"There are others, including other teachers on the rural progamme, who are equally deserving of this recognition."

His citation says he has been a Medical Officer and Rural Hospital Doctor at Dunstan Hospital in Central Otago since 1992 and has helped increase access to health services in the region.

He has also been working to expand the knowledge and practice of rural health as a researcher, teacher and lecturer in Rural Health at the University of Otago.

Dr Nixon’s work has involved introducing training that benefits rural patients, including establishing Rural Hospital Medicine as a speciality with a defined scope of practice in 2008, and creating the Certificate of Clinician Performed Ultrasound which is recognised as a world class programme of special benefit to remote rural areas.

In 2014, Dr Nixon became Chair of the Rural Working Party for the University’s Health Sciences Division, and in 2015 was appointed Director of the Postgraduate Rural Medical programmes at the Dunedin School of Medicine.


Asked about juggling all his responsibilities, Dr Nixon says he has “a very understanding wife, and is surrounded by a lot of good people who are better organised than me.”

He could not have achieved as much without support from his community health service employer either, and the University has to take credit for bringing together rural hospital doctors for the first time in the early 2000s, creating a critical mass and starting a movement.


Now, half Dr Nixon’s job is based at Dunstan Hospital in Clyde and half at the University, in an “unusual” postgraduate programme which does not have a physical presence on any of the University’s main campuses.

Staff are spread around the country and meet face-to-face only once a year, while their students are similarly spread around New Zealand and the South Pacific — there are over 120 students enrolled in papers this year.

A new video conferencing platform (Zoom) has been invaluable for keeping in contact and has since been adopted by the entire University.

Rural postings

Dr Nixon said that rural health professionals and rural communities are making a big contribution to University teaching — 650 Otago health science students had clinical placements in rural areas last year.

“It’s now time for the University to build academic capacity in rural areas that matches this.”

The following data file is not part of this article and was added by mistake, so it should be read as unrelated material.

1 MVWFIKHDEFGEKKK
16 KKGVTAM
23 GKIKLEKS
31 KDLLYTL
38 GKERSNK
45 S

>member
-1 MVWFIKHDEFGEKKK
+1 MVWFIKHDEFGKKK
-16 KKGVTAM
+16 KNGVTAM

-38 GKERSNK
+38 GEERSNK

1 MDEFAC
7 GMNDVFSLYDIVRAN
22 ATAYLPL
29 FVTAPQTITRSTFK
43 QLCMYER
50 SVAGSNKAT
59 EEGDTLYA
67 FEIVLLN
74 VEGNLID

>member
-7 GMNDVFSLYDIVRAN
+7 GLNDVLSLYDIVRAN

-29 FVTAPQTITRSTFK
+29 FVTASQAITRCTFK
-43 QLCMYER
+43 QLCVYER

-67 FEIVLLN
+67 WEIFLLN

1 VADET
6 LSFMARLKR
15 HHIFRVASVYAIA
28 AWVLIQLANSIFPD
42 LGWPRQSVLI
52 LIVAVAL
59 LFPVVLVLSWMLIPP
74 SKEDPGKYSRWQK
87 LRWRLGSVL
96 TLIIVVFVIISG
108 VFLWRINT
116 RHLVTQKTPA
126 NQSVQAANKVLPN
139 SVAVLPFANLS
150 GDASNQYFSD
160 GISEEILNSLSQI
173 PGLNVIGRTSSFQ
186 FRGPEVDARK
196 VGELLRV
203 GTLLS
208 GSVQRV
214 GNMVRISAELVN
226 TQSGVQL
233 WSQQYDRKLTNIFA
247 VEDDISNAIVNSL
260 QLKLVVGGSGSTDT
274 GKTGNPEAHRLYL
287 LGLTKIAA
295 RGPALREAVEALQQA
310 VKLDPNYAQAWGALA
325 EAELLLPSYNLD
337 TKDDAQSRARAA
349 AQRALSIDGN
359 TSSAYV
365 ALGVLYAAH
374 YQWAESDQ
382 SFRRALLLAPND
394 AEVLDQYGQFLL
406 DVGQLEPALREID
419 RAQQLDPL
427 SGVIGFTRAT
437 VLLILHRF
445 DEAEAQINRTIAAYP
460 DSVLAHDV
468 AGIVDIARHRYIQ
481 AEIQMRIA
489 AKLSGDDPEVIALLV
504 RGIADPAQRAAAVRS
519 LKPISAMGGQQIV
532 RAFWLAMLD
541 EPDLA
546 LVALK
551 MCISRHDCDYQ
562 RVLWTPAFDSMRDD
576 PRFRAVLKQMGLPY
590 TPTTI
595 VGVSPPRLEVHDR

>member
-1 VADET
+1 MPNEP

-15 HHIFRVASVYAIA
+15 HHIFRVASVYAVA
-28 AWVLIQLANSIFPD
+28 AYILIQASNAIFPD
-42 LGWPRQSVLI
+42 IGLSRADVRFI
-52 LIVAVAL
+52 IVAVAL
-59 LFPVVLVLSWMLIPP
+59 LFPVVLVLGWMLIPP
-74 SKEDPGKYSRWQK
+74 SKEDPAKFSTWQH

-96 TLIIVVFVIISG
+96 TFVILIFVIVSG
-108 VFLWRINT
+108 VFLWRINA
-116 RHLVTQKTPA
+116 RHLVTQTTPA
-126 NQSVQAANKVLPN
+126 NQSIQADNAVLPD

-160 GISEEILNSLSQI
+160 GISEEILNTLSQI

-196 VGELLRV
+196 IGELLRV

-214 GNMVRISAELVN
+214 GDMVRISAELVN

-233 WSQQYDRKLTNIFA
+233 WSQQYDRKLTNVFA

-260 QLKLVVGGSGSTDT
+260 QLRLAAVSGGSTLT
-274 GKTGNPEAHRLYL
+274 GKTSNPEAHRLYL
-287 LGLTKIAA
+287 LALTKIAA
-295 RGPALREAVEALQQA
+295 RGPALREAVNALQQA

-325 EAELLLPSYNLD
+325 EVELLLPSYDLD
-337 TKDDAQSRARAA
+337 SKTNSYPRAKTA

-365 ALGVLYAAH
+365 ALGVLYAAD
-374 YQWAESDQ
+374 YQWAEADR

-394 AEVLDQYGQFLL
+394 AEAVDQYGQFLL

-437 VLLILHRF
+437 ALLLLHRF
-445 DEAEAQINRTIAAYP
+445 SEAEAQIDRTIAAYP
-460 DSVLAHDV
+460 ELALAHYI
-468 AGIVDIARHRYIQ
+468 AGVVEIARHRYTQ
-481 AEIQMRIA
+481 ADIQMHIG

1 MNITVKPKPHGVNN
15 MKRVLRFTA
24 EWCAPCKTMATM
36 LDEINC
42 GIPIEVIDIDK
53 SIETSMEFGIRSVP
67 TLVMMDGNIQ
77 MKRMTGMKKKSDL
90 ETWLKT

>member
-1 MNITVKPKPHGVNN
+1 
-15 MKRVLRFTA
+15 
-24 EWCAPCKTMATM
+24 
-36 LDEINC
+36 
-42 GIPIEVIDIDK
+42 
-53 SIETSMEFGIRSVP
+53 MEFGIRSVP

Member of the New Zealand Order of Merit

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Associate Professor Judy Bellingham.

Associate Professor Judy Bellingham believes being named in the Queen’s Birthday Honour’s List is vital to the health of the arts’ sector.

“There were only two awards in classical music so the publicity and the accompanying citations describing why the awards were made are vital. Classical singing can be seen as 'from a different planet' to some people, so it is great that it is rewarded alongside more prominent every-day activities.”

The William Evans Associate Professor in Voice says she was totally surprised and gobsmacked to be made a Member of the New Zealand Order of Merit for services to classical singing, because receiving an award like that had never entered her head.

She can only assume she was nominated because singers, singing teachers, choirs and choral directors must appreciate the amount of work she does in the community — but Associate Professor Bellingham says she does the work because she loves it.  And, she also believes singing is very good for people’s health, both physically and emotionally.


She is thankful for having the University’s support in everything she does, and for the University giving her the academic flexibility to pursue and promote her passion — which in turn has attracted many students to Otago to study classical voice.

Associate Professor Bellingham believes her honour is great publicity for the University because it recognises “all facets of a University career — the research (which in my case was performing but I have now retired from the concert stage), the teaching and the community service. It seems to me that this award focusses on community service at a national level.”

The honour is also a huge affirmation of all she has done through her love of classical singing and has made her family immensely proud, but it will not change her career — Associate Professor Bellingham plans to carry on teaching singing at the University and in the community.


She is committed to the professional development of teachers as well.

She is a former President of the New Zealand Association of Teachers of Singing, has been a vocal coach and Board member for the New Zealand Youth Choir, Chair of the Dunedin Performing Arts Competitions, a regional and Finale adjudicator for the New Zealand Choral Federation’s The Big Sing for secondary school students, and provided workshops throughout the country.

As the Artistic Director and a Tutor at the biennial residential New Zealand Singing School in Napier, she has also provided an opportunity for young singers to receive tuition and mentoring from internationally and nationally recognised teachers.